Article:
Tobars stunning follow-up to Deep Down Dark draws from the unbelievable true story of Joe Sanderson, a peripatetic would-be-writer who left a comfortable existence in Urbana, Ill., in order to travel the world in search of material for a great American novel. Instead, he found romance, danger, and the dark heart of the mid-20th century...Tobar brilliantly succeeds in capturing Joes guileless yearning for adventure through high-velocity prose that is both relentless and wry. Publishers Weekly, starred review
The vividly realized particulars of [Joe Sanderson's] restless journeys are offered in Tobar's remarkable novelization of Sanderson's real life, his adventures and misadventures.... His life itself has inspired what is inarguably a great novel, a tribute to him that is beautifully written and spectacularly imagined. Tobar writes that it took him 11 years to complete this wonderful book. Readers will rejoice that he persisted.
Booklist, starred review
I admire everything [Tobar] does. Hes an embodiment of the stature of California writing, California thinking, and what I like to think of as the California diaspora, which is a double lens, involving not just those who are from here but also those who come here. Its a tension that drives the state itself, and it sits at the center of Tobars work. David Ulin, Alta
Part fact, part fiction, The Last Great Road Bum follows the wild, peripatetic life of Joe Sanderson, who dropped out of college in the 60s to hitchhike across the globe, visiting, by his estimate, 70 to 80 different countries throughout his short life. Traveling from Jamaica to Vietnam to Nigeria, Sanderson would ultimately die fighting with the guerrillas in the civil war in El Salvador. Inspired by writers like Thoreau and Hemingway, Sanderson wrote prolifically, leaving behind a significant archive of letters, notebooks, and journals, which Tobar used to write the Great American Novel that Sanderson himself could not. The AV Club
Incredible . . . This is a book you will not soon forget . . . Hctor Tobar has done far more than write a book about a quirky guy who liked to travel. This is a book about the commonality of all people . . . Joe Sanderson never wrote the novel he wanted to, but we are lucky that Hctor Tobar wrote this one. It is well worth your time. The Oklahoman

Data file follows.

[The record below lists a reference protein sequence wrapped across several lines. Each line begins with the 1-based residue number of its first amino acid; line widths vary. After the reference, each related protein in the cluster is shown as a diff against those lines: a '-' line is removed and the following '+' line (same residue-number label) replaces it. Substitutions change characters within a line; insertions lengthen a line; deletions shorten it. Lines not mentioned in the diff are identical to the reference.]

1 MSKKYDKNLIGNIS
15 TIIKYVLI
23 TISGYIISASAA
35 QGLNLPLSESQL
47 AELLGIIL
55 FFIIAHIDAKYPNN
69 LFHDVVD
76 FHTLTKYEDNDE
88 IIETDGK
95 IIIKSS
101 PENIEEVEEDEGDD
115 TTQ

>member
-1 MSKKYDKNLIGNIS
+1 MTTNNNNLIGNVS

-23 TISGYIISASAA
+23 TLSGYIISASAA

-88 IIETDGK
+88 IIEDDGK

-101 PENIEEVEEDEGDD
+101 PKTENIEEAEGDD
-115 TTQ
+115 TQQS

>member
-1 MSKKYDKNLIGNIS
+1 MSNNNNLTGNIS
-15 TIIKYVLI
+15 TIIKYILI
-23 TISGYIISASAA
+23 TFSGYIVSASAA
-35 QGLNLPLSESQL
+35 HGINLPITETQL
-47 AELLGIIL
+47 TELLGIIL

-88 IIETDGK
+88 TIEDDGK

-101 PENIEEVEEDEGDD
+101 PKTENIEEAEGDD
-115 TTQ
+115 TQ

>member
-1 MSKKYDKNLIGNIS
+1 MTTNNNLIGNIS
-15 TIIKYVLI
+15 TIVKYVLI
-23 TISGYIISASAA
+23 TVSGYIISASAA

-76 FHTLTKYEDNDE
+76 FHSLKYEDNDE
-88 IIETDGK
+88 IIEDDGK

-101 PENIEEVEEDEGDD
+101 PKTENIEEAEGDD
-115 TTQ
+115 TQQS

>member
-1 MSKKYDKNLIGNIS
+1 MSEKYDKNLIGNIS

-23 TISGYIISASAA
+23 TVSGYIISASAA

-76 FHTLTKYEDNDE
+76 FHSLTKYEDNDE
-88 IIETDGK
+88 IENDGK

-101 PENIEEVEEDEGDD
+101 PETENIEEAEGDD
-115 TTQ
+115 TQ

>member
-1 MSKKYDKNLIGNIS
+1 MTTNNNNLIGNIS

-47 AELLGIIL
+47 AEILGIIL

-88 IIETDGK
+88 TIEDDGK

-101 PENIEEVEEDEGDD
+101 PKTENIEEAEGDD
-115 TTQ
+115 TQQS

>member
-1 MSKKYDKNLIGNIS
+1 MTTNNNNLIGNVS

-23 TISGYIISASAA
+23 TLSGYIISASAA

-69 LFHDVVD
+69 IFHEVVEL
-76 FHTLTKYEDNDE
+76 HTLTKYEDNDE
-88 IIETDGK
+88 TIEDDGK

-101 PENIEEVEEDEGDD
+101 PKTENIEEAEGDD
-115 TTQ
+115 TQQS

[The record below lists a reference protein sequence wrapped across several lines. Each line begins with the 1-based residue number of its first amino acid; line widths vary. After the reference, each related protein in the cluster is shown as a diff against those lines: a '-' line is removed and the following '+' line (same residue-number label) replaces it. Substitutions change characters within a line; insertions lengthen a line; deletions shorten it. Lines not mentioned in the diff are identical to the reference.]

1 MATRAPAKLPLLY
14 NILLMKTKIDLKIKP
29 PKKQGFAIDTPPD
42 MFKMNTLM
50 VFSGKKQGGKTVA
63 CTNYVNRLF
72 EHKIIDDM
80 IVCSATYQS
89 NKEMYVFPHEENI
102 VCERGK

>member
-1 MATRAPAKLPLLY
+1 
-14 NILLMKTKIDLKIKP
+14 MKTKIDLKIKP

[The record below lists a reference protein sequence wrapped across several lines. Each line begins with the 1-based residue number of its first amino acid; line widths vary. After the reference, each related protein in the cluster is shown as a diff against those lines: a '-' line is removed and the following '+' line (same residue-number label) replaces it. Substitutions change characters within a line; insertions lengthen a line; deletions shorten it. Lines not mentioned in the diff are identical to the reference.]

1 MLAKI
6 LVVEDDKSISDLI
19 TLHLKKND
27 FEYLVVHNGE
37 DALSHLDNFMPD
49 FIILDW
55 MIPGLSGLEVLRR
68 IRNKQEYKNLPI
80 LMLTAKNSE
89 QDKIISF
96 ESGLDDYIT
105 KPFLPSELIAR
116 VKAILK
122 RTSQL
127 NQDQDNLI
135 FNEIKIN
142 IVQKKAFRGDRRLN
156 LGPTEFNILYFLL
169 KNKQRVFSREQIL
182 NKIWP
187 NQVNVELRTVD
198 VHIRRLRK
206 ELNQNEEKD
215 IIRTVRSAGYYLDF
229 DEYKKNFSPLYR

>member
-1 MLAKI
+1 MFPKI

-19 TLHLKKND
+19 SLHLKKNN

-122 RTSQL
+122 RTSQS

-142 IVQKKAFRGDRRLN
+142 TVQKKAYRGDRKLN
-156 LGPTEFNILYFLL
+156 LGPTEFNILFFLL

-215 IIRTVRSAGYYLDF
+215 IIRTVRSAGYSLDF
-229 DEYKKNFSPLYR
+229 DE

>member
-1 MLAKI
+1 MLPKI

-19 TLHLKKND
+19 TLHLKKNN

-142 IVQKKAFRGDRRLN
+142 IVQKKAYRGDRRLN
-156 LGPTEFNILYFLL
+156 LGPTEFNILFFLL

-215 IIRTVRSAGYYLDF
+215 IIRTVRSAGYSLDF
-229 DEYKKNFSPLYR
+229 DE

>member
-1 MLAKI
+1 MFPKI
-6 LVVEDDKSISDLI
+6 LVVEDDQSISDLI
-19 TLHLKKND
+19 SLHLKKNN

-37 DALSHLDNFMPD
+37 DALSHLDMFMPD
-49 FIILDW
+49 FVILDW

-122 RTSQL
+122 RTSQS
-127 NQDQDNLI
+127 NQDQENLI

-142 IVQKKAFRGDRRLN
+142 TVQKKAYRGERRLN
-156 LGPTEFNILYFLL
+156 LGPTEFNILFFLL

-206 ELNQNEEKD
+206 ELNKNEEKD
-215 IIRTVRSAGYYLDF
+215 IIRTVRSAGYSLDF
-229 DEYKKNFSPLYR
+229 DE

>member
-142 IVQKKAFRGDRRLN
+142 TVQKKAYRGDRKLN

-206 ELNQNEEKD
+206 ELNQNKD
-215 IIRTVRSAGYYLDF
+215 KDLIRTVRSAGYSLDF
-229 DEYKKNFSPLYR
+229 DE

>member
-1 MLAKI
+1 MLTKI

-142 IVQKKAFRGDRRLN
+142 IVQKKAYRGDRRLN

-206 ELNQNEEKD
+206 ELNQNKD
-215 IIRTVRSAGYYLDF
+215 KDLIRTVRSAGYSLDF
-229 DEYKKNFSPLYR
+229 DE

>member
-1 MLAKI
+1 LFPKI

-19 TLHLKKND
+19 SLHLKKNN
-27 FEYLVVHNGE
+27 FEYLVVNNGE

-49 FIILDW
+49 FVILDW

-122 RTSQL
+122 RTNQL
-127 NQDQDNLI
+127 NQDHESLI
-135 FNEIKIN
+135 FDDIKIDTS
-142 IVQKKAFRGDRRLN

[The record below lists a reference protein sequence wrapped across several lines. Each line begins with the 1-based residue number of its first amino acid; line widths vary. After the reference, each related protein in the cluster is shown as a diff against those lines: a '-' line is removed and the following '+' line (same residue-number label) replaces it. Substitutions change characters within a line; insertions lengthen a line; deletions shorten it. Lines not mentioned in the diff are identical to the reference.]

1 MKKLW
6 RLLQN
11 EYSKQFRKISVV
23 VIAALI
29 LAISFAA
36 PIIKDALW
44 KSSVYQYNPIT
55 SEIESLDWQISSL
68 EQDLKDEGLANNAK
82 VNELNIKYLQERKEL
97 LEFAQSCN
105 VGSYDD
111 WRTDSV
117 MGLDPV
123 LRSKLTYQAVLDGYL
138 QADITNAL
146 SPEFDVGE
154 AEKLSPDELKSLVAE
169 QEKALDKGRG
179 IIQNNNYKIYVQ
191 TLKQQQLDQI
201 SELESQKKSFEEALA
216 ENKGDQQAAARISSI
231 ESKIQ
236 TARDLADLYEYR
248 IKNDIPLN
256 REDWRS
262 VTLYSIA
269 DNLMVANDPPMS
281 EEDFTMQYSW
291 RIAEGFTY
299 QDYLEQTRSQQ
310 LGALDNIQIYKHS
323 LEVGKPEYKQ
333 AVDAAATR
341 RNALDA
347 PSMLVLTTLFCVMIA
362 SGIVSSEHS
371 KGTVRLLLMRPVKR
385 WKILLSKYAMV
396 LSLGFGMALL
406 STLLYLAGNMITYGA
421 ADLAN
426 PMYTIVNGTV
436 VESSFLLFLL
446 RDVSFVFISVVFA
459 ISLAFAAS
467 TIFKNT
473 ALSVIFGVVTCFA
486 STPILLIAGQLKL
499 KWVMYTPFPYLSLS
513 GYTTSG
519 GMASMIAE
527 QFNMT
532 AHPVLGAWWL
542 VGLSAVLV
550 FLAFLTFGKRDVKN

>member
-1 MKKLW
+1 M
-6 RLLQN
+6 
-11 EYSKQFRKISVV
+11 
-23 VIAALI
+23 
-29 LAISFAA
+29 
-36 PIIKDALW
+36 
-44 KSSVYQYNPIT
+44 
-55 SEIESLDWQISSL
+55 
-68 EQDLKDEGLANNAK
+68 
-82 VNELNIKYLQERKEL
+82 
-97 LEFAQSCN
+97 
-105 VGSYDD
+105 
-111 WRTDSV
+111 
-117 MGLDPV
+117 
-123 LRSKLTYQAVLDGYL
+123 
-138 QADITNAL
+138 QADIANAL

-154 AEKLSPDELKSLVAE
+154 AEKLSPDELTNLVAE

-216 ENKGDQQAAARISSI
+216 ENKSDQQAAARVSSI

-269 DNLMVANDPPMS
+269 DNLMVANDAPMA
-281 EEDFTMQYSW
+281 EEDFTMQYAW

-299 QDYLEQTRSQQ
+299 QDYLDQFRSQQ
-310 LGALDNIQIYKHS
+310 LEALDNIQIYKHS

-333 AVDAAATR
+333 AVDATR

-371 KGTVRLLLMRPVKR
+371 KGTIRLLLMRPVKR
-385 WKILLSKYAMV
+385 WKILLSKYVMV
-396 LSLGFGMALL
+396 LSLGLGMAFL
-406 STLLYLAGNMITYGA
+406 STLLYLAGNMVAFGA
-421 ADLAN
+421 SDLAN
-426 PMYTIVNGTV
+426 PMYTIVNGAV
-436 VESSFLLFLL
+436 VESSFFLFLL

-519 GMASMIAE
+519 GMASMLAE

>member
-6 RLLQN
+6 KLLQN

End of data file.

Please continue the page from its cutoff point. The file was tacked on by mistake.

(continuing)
The speed and respect and sensitivity with which Tobar can encapsulate a life is dazzling...The novel muses on who gets to tell stories as it probes the lines between myth and reality. This is first rate storytelling from a writer who deepens the sky with every book he writes. John Freeman, Lit Hub Summer Preview
"One of my favorite aspects of the book is Tobars self-awareness of being a Brown author writing from the perspective of a white man. Tobar even imagines Sandersons commentary on his narrative, with humorous footnotes." Bobby Hundreds, author of This is Not a T-Shirt
Praise for Hctor Tobar
A riveting story...[but] why its an extraordinary book is because of Hctor Tobars writing, which is so beautiful and so thoughtful that hes taking on all of the big issues of life: what is life worth, what is the value of one human life, what is faith, who do we become in our darkest hour? He really brings this story to a level that I dont feel anyone else could have done . . . Its the best book of the year. Ann Patchett, NPRs Morning Edition on Deep Down Dark
Hector Tobars The Tattooed Soldier brings the enmities of the Guatemalan civil war to the L.A. riots. Jeffrey Fleishman, Los Angeles Times on The Tattooed Soldier
[Tobar] succeeds in bringing into focus both the civil turmoil that racks Guatemala and the inner turmoil that can consume people anywhere. People, on The Tattooed Soldier
A triumph . . . Crosswires de Tocquevilles Democracy in America with Che Guevaras Motorcycle Diaries. Steve Erickson, New York Times Book Review, on Translation Nation
A book of extraordinary scope and extraordinary power. Richard Rayner, Los Angeles Times, on Barbarian Nurseries
[Tobar] exhibits a seismographic sensitivity to the tensions along the fault lines of his cultural terrain . . . His illuminations become our recognitions. Rebecca Donner, The New York Times Book Review, on Barbarian Nurseries
Both timely and timeless . . . Tobar continually creates moments of uncommon magic. Elle, on Barbarian Nurseries